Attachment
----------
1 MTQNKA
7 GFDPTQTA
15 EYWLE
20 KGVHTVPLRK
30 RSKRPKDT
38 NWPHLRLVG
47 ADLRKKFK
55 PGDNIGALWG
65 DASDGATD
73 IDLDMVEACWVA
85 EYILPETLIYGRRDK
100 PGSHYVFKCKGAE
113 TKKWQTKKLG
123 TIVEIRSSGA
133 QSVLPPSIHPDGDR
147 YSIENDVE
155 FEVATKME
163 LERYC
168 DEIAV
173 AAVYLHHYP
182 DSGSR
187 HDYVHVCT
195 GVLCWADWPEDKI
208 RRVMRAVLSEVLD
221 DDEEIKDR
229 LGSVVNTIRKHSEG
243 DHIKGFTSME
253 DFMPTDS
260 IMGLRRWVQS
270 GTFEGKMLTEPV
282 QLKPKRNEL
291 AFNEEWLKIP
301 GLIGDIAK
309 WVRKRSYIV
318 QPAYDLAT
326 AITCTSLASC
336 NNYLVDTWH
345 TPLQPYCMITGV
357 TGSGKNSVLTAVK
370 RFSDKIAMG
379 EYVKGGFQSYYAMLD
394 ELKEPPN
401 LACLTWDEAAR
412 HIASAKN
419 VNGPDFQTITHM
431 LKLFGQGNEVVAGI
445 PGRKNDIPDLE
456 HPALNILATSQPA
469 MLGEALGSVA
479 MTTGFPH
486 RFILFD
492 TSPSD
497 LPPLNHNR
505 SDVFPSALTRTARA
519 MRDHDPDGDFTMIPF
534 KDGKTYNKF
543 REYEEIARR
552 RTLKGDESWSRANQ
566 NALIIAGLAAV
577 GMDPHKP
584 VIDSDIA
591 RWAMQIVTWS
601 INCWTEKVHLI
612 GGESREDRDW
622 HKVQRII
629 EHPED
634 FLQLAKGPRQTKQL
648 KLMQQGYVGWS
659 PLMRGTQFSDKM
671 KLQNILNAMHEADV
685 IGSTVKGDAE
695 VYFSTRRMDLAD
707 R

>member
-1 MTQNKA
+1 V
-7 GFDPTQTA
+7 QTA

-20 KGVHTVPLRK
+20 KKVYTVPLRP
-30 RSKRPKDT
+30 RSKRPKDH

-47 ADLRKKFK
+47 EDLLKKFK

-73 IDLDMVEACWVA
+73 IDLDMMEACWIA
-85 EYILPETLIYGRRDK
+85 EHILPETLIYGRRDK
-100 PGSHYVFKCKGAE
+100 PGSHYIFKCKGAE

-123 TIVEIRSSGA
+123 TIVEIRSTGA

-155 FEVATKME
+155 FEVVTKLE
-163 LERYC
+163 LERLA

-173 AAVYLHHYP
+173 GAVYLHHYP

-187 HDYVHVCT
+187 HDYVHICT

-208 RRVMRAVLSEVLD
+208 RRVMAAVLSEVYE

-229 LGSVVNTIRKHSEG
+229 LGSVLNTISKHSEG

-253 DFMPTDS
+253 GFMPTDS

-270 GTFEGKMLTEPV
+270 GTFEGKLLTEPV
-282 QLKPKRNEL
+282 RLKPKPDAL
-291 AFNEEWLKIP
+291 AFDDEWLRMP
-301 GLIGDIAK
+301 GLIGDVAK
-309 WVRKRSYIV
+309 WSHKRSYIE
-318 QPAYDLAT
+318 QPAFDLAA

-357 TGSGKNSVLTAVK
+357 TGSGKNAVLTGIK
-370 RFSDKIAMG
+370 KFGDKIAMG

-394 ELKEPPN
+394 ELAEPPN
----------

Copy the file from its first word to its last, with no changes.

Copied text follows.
1 MTQNKA
7 GFDPTQTA
15 EYWLE
20 KGVHTVPLRK
30 RSKRPKDT
38 NWPHLRLVG
47 ADLRKKFK
55 PGDNIGALWG
65 DASDGATD
73 IDLDMVEACWVA
85 EYILPETLIYGRRDK
100 PGSHYVFKCKGAE
113 TKKWQTKKLG
123 TIVEIRSSGA
133 QSVLPPSIHPDGDR
147 YSIENDVE
155 FEVATKME
163 LERYC
168 DEIAV
173 AAVYLHHYP
182 DSGSR
187 HDYVHVCT
195 GVLCWADWPEDKI
208 RRVMRAVLSEVLD
221 DDEEIKDR
229 LGSVVNTIRKHSEG
243 DHIKGFTSME
253 DFMPTDS
260 IMGLRRWVQS
270 GTFEGKMLTEPV
282 QLKPKRNEL
291 AFNEEWLKIP
301 GLIGDIAK
309 WVRKRSYIV
318 QPAYDLAT
326 AITCTSLASC
336 NNYLVDTWH
345 TPLQPYCMITGV
357 TGSGKNSVLTAVK
370 RFSDKIAMG
379 EYVKGGFQSYYAMLD
394 ELKEPPN
401 LACLTWDEAAR
412 HIASAKN
419 VNGPDFQTITHM
431 LKLFGQGNEVVAGI
445 PGRKNDIPDLE
456 HPALNILATSQPA
469 MLGEALGSVA
479 MTTGFPH
486 RFILFD
492 TSPSD
497 LPPLNHNR
505 SDVFPSALTRTARA
519 MRDHDPDGDFTMIPF
534 KDGKTYNKF
543 REYEEIARR
552 RTLKGDESWSRANQ
566 NALIIAGLAAV
577 GMDPHKP
584 VIDSDIA
591 RWAMQIVTWS
601 INCWTEKVHLI
612 GGESREDRDW
622 HKVQRII
629 EHPED
634 FLQLAKGPRQTKQL
648 KLMQQGYVGWS
659 PLMRGTQFSDKM
671 KLQNILNAMHEADV
685 IGSTVKGDAE
695 VYFSTRRMDLAD
707 R

>member
-1 MTQNKA
+1 V
-7 GFDPTQTA
+7 QTA

-20 KGVHTVPLRK
+20 KKVYTVPLRP
-30 RSKRPKDT
+30 RSKRPKDH

-47 ADLRKKFK
+47 EDLLKKFK

-73 IDLDMVEACWVA
+73 IDLDMMEACWIA
-85 EYILPETLIYGRRDK
+85 EHILPETLIYGRRDK
-100 PGSHYVFKCKGAE
+100 PGSHYIFKCKGAE

-123 TIVEIRSSGA
+123 TIVEIRSTGA

-155 FEVATKME
+155 FEVVTKLE
-163 LERYC
+163 LERLA

-173 AAVYLHHYP
+173 GAVYLHHYP

-187 HDYVHVCT
+187 HDYVHICT

-208 RRVMRAVLSEVLD
+208 RRVMAAVLSEVYE

-229 LGSVVNTIRKHSEG
+229 LGSVLNTISKHSEG

-253 DFMPTDS
+253 GFMPTDS

-270 GTFEGKMLTEPV
+270 GTFEGKLLTEPV
-282 QLKPKRNEL
+282 RLKPKPDAL
-291 AFNEEWLKIP
+291 AFDDEWLRMP
-301 GLIGDIAK
+301 GLIGDVAK
-309 WVRKRSYIV
+309 WSHKRSYIE
-318 QPAYDLAT
+318 QPAFDLAA

-357 TGSGKNSVLTAVK
+357 TGSGKNAVLTGIK
-370 RFSDKIAMG
+370 KFGDKIAMG

-394 ELKEPPN
+394 ELAEPPN